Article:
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With an E-1 Treaty Trader visa, non-U.S. nationals can enter the United States. However, they must be an owner or qualifying employee of an eligible non-U.S. business coming here to conduct substantial international trade.
As an E-1 treaty trader or employee, their visa only permits them to perform work approved under the visa conditions, which includes working only for the approved company or its parent company.
The government generally grants E-1 visas for an initial stay of two years. Those who continue to meet the eligibility requirements can apply to extend their stay. They can receive an unlimited number of extensions.
Those on this visa may travel out of the U.S. during this time. Upon reentry, they will automatically receive a two-year extension.
If you want to apply, you will need to provide reliable evidence that you meet all of the E 1 Treaty Trader requirements. The E-1 visa application process can vary in parts between Consular posts.
As such, it’s best to hire an experienced immigration attorney who can help you avoid any issues or delays with your application and help you ensure that you meet all the requirements.
Requirements for an E1 Visa
The first requirement is that individual E1 visa applicant(s) must be a national of one of the treaty countries. In other words, a national of a country with a treaty of commerce and navigation with the United States.
For example, the United Kingdom has a qualifying Treaty in place making it a treaty country, so UK nationals and UK-based companies satisfy the initial visa requirement.
In addition, the business trading within the U.S. must be registered as an E-1 Treaty Trader business with the government.
The U.S. consulate must file the company application simultaneously with the business’s first individual E1 visa application. UK treaty country E-1 company registrations may be valid for as many as five years after the initial employee’s visa application, and they can renew it indefinitely.
To qualify, the business must be owned and controlled at least 50 percent by individuals holding passports from a treaty country. The treaty country also must be engaged in trade with the United States.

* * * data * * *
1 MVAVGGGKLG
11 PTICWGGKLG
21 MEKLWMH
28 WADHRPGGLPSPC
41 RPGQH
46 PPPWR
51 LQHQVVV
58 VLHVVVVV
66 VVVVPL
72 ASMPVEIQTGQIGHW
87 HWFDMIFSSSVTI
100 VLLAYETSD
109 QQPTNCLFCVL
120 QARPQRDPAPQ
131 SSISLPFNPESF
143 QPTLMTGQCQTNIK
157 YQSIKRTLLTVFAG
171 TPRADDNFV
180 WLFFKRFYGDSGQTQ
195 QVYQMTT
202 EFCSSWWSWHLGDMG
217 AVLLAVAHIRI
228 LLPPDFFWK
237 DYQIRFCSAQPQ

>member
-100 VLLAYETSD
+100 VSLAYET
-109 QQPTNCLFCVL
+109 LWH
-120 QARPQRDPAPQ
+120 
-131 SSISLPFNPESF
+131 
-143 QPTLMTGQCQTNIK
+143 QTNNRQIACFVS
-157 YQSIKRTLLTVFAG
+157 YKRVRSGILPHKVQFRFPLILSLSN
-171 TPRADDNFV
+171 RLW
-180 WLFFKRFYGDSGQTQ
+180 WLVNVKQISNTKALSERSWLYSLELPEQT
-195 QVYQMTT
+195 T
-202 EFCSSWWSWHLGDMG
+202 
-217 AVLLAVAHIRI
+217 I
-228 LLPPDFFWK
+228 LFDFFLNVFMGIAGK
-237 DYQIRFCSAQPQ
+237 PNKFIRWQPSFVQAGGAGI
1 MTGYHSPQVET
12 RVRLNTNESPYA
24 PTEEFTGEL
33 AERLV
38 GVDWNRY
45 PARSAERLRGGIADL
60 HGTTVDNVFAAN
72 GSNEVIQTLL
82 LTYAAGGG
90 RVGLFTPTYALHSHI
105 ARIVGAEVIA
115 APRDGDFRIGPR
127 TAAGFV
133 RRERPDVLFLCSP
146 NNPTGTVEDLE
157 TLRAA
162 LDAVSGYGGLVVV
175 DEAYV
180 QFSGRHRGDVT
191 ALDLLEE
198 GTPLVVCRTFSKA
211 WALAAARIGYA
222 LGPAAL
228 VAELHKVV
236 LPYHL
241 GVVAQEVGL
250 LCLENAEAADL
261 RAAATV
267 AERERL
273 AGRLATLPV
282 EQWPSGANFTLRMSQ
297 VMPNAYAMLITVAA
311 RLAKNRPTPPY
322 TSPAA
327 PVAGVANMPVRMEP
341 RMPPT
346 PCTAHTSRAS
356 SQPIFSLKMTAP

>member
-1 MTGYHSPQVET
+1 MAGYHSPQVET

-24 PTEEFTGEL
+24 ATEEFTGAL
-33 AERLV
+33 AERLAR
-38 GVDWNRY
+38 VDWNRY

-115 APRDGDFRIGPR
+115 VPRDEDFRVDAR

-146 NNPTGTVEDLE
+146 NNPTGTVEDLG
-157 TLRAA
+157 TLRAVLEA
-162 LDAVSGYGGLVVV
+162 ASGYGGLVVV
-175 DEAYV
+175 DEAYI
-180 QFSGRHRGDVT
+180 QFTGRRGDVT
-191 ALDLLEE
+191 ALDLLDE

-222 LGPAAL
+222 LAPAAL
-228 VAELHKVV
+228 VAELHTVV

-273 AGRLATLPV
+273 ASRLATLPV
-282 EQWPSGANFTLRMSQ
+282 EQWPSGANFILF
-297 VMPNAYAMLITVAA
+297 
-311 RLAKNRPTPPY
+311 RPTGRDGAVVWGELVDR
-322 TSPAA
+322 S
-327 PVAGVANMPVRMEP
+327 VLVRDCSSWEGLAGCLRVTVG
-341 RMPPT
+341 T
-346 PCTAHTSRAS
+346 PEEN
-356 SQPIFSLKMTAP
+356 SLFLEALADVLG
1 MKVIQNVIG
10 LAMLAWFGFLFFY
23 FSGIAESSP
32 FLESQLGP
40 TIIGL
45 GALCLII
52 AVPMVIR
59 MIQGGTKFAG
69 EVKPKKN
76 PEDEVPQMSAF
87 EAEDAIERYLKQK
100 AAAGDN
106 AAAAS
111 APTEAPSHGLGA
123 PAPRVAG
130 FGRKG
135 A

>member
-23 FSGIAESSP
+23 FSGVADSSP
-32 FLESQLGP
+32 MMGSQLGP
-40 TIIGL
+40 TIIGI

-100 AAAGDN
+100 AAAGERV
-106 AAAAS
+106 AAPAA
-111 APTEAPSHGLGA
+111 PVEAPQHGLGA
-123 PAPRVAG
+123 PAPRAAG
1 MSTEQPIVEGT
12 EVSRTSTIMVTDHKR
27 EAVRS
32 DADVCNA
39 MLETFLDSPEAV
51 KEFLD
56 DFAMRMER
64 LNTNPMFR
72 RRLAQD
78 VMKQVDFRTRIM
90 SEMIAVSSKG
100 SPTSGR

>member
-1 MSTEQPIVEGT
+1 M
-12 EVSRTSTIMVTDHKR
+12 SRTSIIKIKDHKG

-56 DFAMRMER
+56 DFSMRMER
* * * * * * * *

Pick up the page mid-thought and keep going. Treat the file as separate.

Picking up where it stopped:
Qualifying trade is defined as the existing international exchange of trade items for consideration between the U.S. and the treaty country of the foreign company. Items of treaty country trade can include:
- International banking
- Newsgathering activities
Applicants must also have evidence that trade is “substantial.” While there is no set requirement or limit to the amount or value of trade, it must encompass numerous transactions over time.
Trade Must be Between the U.S. and the Treaty Nation
At least 50 percent of the company’s international trade must be between the U.S. and the applicant’s treaty country. For U.K. businesses, this doesn’t include domestic U.K. trade. Applicants should use the entire year preceding their application to calculate the percentage.
Must-Have Intentions to Leave the United States
The E1 visa is a non-immigrant visa. This means that applicants will be required to leave the U.S. upon their visa expiry. Unfortunately, the E1 visa isn’t a path to U.S. permanent residency.
Considering this requirement, your application must show your intention to leave the U.S. at some point by evidencing you have ‘sufficient ties’ to your home country. Examples of this evidence can be:
- Proof of mortgage statements
- Employment-related documents
- Details about your family or personal life that show you will maintain ties in your country
You should also note that you will only have the option to apply to extend your E-1 visa if you continue to meet all of these E1 visa requirements.
E-1 Supporting Documents
A visa applicant must show evidence that they satisfy the E-1 visa requirements. The specific type of documents usually depends on the stipulations of the Consular post where you will file your application. However, they may include the following:
- Descriptions of the qualifying goods or services
- Documents identifying qualifying transactions with the U.S., for instance, copies of shipping invoices
- Calculations of the company’s percentage of documented international trade with the U.S.
E1 Employee Requirements
If applying for the E-1 visa as an employee of an E-1 business, you must also prove the following facts:
- You are a national of the same treaty country as your E-1 employer and E-1 company
- You hold an executive, managerial or supervisory role that requires specialist skills or knowledge